A Canadian Icon

Typically, when we hear the term "snowbirds," we think of Aunt Ethyl and Uncle George heading south for the winter months.


In September 1977, the Snowbirds were finally made a permanent unit, and their official designation became the Canadian Forces Air Demonstration Team (CFADT) and in 1978 they received squadron status and the Snowbirds became 431 (Air Demonstration) Squadron. 431 “Iroquois” Squadron, The Hatiten Ronteriios or “Warriors of the Air,” had been a World War II Bomber squadron that was disbanded in 1945. It was reformed briefly in 1954 as an F-86 saber squadron which contributed four aircraft to the “Prairie Pacific” aerobatic teams.

The First U.S. Tour
In May, the Snowbirds ended their first US tour on a high note after a delightful few days performing at the Southern Wisconsin Airfest in Janesville, Wisconsin.

“The 2008 season took the team to 60 airshows in more than 40 different locations across North America, says Captain Jones, Snowbirds public affairs officer.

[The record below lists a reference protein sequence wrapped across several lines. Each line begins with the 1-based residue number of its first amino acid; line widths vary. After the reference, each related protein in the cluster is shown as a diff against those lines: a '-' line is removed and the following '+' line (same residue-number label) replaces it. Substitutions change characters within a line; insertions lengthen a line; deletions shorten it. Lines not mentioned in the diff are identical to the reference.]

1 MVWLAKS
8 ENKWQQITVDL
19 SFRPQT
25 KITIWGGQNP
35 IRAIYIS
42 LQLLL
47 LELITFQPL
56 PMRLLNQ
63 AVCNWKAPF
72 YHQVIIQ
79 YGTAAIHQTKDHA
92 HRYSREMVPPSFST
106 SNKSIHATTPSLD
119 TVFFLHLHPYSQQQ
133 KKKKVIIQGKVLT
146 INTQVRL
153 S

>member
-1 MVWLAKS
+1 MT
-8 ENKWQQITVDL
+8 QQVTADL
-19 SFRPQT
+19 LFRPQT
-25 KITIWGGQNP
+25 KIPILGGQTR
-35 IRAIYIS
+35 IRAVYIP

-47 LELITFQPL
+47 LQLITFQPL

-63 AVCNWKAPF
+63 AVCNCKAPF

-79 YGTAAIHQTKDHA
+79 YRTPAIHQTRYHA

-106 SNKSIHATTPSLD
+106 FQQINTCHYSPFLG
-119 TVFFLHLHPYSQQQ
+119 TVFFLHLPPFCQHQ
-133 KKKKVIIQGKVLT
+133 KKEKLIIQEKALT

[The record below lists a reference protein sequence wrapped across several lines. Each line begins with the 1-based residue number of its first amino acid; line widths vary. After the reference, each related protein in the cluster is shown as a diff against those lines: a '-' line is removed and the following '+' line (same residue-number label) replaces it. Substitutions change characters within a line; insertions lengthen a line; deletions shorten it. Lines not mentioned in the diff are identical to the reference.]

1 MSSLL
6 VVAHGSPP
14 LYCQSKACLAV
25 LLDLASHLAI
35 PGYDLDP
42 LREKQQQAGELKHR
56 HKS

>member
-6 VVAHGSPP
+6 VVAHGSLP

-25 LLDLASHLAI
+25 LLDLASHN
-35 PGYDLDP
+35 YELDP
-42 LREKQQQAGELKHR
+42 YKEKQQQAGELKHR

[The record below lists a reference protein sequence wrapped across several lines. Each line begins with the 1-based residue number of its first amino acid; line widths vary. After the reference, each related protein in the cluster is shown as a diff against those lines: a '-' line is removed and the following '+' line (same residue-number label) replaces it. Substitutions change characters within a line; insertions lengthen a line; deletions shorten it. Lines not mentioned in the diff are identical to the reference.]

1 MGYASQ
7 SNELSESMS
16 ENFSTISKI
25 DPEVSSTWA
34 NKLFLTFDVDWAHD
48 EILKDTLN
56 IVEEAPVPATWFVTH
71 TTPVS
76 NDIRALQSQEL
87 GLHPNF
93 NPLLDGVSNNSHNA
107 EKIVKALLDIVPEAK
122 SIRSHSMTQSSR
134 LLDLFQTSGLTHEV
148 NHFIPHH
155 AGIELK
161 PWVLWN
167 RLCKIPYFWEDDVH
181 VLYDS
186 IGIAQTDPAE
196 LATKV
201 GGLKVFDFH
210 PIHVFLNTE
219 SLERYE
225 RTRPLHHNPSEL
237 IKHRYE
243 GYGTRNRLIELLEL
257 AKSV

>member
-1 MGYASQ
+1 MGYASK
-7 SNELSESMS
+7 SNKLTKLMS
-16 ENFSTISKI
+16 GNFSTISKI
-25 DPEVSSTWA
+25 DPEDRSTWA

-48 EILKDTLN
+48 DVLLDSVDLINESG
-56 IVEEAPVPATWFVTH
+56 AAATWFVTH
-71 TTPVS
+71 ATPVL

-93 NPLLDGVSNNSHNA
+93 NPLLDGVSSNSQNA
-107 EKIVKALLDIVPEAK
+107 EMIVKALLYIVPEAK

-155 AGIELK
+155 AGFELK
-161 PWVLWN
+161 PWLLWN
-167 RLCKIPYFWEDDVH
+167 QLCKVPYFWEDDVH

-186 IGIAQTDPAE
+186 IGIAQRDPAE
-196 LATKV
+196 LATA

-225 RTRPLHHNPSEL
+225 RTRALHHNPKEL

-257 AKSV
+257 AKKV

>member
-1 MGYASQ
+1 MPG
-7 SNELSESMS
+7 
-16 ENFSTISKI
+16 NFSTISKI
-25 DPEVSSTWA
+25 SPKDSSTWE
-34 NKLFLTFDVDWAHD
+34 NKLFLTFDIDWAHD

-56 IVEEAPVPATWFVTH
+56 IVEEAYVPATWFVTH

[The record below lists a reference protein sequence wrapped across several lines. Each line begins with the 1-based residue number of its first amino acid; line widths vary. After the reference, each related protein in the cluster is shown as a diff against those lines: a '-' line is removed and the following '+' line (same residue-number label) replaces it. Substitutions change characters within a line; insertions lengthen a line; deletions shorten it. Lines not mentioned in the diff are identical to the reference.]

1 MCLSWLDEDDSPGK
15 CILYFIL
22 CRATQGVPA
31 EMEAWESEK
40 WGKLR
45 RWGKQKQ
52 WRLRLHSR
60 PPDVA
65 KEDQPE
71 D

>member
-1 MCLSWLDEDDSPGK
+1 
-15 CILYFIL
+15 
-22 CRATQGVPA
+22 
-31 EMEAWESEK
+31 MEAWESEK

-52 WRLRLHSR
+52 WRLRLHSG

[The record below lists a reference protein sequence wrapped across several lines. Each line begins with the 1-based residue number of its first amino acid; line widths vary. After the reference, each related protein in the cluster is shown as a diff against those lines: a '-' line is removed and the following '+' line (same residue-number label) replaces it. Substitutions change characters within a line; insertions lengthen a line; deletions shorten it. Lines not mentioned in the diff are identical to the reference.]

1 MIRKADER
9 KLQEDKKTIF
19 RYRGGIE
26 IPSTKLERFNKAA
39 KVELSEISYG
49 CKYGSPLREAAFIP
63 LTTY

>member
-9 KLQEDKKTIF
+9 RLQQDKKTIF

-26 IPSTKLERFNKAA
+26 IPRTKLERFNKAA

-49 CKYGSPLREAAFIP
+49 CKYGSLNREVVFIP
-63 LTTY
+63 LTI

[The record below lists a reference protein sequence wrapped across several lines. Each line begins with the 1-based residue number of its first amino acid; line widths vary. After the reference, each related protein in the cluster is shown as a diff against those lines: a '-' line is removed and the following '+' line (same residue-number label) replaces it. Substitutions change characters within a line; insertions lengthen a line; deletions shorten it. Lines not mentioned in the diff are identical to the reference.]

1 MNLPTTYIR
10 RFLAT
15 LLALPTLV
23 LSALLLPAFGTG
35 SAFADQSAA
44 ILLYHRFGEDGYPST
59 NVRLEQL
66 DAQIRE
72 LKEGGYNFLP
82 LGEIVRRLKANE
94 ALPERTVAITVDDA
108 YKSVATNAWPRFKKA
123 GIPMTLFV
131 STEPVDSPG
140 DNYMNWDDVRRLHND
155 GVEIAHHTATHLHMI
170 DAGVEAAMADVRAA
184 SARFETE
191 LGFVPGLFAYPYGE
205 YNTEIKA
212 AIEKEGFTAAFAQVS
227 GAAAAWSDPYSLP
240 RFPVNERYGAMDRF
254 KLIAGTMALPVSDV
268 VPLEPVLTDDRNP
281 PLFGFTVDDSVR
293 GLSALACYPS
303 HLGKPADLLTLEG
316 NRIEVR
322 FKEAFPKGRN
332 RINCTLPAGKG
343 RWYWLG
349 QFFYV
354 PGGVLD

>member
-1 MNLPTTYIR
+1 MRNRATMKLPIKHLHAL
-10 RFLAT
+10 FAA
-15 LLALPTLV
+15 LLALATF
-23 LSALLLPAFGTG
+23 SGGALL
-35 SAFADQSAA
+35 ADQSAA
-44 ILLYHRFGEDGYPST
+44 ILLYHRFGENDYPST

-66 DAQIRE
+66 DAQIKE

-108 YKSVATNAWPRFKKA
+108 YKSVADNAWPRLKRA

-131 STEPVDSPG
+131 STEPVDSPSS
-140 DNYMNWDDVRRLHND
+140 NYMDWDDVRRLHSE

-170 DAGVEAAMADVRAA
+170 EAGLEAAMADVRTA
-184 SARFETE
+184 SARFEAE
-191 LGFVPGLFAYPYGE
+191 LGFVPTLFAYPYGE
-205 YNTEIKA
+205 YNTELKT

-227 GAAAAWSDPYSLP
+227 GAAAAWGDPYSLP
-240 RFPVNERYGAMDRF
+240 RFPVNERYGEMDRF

“The team has a demanding schedule, which involves more than 60,000 kilometres of transit in addition to the airshows and practices. Under the leadership of Master Corporal Jean-Marc Brien, crew chief, and Corporal Cam Simms, the deputy crew chief, the servicing technicians conduct inspections, routine maintenance as well as re-fuel the jets prior to flight.” As part of these inspections, the technicians follow a rigid checklist that includes everything from verifying fluid levels to inspecting instruments to replenishing oxygen to checking brake wear. Each servicing technician is assigned to a jet, which generates a tremendous sense of pride. Working on the ramp in all weather conditions, the servicing technicians conduct the first line maintenance in the rain, wind, snow and cold. The pilots and technicians work closely together to perform the inspiring and breathtaking show that Canadians have known for more than38 years.

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